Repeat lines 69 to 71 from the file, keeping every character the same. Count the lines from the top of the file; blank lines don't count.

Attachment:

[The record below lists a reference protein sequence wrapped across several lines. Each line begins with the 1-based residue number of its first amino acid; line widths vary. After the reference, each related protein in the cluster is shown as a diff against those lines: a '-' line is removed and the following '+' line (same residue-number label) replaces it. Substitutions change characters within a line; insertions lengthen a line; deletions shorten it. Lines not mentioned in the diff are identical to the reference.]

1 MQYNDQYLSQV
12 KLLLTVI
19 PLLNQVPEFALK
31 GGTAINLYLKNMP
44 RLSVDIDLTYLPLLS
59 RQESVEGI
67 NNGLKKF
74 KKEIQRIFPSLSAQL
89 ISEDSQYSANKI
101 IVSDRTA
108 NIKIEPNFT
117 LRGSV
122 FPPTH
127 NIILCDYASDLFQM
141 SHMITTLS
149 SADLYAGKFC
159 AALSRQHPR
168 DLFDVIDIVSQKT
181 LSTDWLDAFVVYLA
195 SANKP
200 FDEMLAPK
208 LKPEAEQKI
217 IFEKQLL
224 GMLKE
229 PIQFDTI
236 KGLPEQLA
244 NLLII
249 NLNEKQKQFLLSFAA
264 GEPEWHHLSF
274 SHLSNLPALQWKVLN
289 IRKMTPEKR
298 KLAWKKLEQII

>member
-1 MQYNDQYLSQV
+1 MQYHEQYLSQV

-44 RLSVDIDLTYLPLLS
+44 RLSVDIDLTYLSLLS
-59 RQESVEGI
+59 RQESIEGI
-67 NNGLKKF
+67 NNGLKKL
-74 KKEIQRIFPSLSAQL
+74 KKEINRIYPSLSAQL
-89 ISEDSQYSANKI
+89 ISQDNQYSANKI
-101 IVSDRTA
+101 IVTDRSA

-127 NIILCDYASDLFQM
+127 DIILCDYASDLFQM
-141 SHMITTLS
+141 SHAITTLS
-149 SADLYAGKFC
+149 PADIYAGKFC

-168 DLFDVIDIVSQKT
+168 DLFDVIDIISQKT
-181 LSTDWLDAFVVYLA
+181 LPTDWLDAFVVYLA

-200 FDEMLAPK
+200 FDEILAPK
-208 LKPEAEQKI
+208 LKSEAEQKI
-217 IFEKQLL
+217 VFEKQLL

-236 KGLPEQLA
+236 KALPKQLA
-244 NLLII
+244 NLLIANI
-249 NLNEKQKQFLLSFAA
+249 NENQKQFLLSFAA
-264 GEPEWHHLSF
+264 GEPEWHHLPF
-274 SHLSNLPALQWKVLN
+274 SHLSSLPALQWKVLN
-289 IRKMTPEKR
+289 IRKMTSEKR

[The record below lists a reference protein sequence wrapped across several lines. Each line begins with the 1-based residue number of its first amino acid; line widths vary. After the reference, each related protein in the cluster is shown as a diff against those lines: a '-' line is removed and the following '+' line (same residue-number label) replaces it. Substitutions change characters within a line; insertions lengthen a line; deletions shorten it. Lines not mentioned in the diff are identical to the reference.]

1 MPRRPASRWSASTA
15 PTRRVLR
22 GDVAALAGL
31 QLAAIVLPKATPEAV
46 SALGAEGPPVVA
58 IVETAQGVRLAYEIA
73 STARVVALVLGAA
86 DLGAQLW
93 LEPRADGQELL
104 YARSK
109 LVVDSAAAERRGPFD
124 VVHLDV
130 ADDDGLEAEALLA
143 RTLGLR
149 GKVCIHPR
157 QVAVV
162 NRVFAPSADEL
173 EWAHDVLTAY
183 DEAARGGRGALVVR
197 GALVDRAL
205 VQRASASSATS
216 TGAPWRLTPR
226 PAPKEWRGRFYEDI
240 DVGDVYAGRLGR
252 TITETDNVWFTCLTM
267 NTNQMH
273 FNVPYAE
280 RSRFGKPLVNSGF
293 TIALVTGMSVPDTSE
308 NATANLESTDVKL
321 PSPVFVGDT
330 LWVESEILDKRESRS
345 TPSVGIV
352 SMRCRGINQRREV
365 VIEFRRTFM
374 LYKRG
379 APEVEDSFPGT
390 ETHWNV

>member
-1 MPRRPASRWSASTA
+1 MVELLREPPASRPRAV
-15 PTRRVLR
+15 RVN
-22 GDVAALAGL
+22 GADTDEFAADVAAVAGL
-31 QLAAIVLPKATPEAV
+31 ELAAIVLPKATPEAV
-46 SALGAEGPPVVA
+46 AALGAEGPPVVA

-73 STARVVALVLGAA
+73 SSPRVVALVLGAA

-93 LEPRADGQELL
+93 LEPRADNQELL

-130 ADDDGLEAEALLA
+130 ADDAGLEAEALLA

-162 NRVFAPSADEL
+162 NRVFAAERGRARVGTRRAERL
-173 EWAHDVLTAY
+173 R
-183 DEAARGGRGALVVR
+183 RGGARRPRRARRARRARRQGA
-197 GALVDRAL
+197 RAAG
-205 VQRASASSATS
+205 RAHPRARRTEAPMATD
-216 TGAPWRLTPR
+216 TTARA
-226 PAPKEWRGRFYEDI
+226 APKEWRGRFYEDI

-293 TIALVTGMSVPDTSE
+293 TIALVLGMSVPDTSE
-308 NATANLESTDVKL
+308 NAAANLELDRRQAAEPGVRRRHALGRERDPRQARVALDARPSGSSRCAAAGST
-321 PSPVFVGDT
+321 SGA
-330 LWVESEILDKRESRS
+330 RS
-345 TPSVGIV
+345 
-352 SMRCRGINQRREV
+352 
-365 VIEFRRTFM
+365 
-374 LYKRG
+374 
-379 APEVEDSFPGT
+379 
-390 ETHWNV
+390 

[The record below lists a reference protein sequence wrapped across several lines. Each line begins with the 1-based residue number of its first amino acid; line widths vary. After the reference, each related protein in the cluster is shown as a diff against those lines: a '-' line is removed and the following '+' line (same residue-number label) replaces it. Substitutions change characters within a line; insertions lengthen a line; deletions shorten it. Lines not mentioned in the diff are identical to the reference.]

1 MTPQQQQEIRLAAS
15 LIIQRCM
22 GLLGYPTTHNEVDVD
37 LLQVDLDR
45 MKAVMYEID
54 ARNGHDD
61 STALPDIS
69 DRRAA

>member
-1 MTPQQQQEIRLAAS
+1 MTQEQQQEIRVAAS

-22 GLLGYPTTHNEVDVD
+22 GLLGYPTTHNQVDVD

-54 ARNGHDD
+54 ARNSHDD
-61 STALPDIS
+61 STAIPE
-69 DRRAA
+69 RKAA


-249 NLNEKQKQFLLSFAA
+249 NENQKQFLLSFAA
-264 GEPEWHHLSF